How Do Mortgage Interest Rates Work?

You may have heard that mortgage interest rates are at historic lows. It’s true, and it’s a good time to buy a home in Utah — or anywhere, for that matter. But why do interest rates vary? Why are they not the same every day for everyone? The mortgage lenders at Integrity First Lending explain how to determine what kind of mortgage interest rate in Utah you can expect.

How Do Mortgage Interest Rates Work

Mortgage Interest Rates and Terms

One aspect of mortgage lending that has a big effect on mortgage interest rates is the term of the loan. The term is how long you will pay on your loan. Common loan terms are 15, 20, 25 and 30 years. When you Google “mortgage interest rates today,” the first number that comes up is usually for a 30-year loan, since these are most common.

Interest rates go down as the term gets lower, with a 15-year term being the lowest. The reason these rates are lower is because the mortgage lender doesn’t have to wait as long to get their money back.

Fixed-Rate Mortgages vs. ARMs

A fixed-rate mortgage stays the same throughout the life of your loan. Whatever rate you got when you took out the mortgage is the rate you keep. The only way to change it is to refinance your loan. Many homeowners refinance when rates fall, taking advantage of lower interest rates. If they shorten the term of their loan at the same time, they could save even more.

An ARM, also known as an adjustable-rate mortgage, fluctuates with the market. If interest rates go up, your interest rate will go up. If rates go down, your rate will go down. Many people dislike the uncertainty of not knowing how, when or if their mortgage payment will change and if they will be able to afford it.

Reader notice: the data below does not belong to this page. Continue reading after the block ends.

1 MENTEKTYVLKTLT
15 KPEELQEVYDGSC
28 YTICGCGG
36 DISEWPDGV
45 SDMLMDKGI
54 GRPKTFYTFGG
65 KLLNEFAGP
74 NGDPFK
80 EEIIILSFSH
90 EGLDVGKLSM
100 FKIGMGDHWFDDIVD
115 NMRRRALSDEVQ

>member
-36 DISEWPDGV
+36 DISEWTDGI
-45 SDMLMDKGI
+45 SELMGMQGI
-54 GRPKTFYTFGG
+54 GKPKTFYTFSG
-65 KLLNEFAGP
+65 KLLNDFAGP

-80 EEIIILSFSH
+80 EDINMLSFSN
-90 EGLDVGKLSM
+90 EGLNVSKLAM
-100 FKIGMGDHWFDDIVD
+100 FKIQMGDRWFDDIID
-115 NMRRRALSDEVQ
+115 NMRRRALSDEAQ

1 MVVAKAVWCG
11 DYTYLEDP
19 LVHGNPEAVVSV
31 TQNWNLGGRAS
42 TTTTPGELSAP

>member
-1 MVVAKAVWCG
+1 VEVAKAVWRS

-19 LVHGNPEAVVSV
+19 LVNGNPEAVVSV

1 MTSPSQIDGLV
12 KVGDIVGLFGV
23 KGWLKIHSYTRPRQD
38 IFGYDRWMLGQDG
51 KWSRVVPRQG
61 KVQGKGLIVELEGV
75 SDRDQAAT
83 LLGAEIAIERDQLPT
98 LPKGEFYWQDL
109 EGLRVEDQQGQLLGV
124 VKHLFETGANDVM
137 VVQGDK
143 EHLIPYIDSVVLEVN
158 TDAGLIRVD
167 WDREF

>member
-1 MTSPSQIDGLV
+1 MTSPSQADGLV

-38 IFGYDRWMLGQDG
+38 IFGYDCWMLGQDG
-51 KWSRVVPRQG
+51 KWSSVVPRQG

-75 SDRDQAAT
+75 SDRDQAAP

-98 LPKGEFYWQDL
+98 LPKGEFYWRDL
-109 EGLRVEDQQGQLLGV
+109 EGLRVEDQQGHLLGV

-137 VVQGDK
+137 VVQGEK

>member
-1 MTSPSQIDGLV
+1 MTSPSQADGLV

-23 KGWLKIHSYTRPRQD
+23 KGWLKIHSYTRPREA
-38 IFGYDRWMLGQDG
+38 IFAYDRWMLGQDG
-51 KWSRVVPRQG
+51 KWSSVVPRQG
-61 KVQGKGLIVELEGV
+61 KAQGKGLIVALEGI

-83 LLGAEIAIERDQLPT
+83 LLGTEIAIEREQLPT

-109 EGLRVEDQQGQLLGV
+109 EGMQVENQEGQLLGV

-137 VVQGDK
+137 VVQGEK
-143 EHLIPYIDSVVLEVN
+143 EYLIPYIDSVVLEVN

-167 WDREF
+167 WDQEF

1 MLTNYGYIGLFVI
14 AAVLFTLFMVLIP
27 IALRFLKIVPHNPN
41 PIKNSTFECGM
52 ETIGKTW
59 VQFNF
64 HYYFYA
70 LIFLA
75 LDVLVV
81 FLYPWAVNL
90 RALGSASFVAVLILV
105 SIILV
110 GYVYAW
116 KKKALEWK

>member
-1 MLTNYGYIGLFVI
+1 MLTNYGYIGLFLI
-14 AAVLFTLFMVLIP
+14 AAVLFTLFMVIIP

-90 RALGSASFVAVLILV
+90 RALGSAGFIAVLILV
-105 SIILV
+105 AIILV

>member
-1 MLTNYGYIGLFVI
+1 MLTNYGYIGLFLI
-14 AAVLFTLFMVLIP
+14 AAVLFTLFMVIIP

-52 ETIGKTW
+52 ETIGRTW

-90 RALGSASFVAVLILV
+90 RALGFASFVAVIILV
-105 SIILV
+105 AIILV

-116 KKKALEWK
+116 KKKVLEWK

The good part about an ARM is that when homebuyers agree to this type of rate, they usually get a lower introductory rate that is locked in for a period of years. As this period expires, homebuyers can refinance and get a fixed-rate mortgage or a new ARM with better rates.

Your Credit Score & History

Regardless of whether you choose a fixed-rate mortgage or an ARM, or what the term of your loan is, your interest rate may be affected by your credit score. Homebuyers with good credit scores will get the lowest interest rates. Those with poor credit scores may not get home loan approval at all, and those in the middle may be approved, but at a higher interest rate.

Your mortgage interest rate is tied to risk. If your credit score is mediocre, the mortgage lender is taking a bigger risk by expecting you to make your payments in full and on time than they would with someone with a higher credit score. If you’re not in a big hurry to purchase a home, you may want to wait six months to a year for your credit score to improve enough to help you get a better mortgage rate in Utah.

For more information about mortgage rates or to apply for a home loan, home equity loan or to refinance your home in Utah, talk to the friendly, helpful team at Integrity First Lending.